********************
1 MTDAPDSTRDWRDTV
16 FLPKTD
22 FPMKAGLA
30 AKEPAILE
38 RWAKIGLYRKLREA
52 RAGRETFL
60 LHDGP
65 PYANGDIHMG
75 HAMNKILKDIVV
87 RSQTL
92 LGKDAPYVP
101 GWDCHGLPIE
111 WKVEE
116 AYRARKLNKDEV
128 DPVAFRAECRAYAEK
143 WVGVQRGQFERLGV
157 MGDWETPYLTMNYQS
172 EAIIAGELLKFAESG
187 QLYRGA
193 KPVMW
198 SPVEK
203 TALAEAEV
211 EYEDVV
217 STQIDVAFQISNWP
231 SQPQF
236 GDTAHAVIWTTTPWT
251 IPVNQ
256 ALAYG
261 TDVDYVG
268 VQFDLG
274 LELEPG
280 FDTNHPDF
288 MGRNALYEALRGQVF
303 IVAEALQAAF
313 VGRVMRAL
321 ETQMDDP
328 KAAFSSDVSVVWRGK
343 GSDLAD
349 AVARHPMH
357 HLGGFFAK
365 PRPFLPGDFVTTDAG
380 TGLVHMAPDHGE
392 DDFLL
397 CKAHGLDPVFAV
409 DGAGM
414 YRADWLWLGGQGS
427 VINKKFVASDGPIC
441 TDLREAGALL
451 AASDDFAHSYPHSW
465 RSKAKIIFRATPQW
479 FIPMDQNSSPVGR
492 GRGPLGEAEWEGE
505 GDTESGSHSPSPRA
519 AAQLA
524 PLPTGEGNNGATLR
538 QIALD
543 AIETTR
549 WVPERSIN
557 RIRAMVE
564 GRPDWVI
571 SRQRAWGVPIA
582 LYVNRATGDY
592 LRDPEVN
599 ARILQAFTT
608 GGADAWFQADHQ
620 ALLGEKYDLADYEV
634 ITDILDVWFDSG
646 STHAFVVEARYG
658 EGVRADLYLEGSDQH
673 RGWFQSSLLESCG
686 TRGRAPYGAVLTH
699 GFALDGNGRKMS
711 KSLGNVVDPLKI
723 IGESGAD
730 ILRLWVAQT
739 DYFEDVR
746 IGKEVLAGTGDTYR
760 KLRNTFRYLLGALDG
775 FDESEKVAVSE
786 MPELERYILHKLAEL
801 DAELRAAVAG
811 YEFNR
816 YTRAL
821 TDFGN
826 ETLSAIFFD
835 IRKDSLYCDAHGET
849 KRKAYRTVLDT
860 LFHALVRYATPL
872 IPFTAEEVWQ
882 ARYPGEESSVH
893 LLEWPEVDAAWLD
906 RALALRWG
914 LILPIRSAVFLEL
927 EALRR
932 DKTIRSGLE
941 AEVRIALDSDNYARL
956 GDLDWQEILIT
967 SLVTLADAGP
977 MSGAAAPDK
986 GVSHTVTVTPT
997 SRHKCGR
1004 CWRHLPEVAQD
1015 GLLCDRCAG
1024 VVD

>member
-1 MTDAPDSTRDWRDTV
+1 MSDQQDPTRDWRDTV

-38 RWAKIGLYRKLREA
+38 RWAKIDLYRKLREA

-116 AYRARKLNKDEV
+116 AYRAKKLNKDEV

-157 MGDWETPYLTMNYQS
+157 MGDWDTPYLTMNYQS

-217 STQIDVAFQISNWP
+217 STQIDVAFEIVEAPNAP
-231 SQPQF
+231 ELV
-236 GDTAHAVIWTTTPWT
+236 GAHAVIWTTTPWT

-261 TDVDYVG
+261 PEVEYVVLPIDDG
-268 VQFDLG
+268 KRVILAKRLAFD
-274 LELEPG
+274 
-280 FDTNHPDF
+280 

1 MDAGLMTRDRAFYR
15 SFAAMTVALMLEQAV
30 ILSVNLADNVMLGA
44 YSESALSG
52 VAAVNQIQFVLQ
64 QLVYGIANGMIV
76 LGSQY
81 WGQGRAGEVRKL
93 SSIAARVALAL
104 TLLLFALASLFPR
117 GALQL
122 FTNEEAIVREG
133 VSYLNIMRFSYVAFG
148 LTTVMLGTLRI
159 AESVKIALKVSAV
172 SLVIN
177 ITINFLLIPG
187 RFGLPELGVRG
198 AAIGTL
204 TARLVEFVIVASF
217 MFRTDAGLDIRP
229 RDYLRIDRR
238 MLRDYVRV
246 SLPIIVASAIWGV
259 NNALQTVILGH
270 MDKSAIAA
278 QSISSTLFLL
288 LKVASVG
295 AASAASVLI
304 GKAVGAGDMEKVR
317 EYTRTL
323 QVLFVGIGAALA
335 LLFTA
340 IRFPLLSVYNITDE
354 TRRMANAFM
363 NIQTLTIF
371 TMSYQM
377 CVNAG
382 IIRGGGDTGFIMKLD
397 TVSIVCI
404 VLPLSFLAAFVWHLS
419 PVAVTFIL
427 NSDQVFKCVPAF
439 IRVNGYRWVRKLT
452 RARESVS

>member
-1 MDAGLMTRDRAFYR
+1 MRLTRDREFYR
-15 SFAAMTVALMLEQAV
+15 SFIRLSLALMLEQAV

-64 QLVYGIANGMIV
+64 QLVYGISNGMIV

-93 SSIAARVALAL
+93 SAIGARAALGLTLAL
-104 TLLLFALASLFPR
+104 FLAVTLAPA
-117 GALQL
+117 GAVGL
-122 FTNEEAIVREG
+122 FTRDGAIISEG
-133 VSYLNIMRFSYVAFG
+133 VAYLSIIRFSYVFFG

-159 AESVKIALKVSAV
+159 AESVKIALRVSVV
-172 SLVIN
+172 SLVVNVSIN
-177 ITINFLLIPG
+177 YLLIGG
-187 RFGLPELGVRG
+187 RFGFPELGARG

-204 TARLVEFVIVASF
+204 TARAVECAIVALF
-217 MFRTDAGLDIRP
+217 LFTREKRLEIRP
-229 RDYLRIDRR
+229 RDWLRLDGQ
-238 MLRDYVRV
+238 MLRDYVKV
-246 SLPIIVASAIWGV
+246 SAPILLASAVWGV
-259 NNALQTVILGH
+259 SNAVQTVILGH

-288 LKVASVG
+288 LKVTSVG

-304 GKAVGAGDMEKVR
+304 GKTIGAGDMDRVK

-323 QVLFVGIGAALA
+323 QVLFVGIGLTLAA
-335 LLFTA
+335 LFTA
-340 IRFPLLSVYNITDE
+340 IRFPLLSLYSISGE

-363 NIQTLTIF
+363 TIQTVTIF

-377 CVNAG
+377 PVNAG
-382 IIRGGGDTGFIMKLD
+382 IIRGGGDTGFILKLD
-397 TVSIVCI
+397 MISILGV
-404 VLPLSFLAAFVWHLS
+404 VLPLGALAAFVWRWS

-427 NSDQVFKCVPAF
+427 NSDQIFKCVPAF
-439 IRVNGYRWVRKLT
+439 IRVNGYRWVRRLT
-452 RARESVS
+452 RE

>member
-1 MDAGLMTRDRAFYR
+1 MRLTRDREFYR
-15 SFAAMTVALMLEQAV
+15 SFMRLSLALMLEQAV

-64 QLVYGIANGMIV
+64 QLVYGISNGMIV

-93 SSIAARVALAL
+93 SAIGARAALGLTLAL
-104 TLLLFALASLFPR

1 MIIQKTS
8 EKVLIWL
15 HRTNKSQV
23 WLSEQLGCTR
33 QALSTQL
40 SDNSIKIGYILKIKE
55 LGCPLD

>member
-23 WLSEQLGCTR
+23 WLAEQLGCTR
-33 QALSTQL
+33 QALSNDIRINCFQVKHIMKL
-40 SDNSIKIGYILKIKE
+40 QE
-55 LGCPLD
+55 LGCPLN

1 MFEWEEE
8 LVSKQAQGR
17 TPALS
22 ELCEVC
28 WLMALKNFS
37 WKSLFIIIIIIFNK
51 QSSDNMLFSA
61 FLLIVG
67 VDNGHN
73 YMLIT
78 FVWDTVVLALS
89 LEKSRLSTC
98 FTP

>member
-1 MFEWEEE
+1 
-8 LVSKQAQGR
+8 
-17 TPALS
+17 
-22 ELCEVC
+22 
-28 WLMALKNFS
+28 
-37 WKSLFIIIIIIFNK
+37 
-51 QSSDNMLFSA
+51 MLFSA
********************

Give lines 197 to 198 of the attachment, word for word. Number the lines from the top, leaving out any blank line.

+187 RFGFPELGARG

-204 TARLVEFVIVASF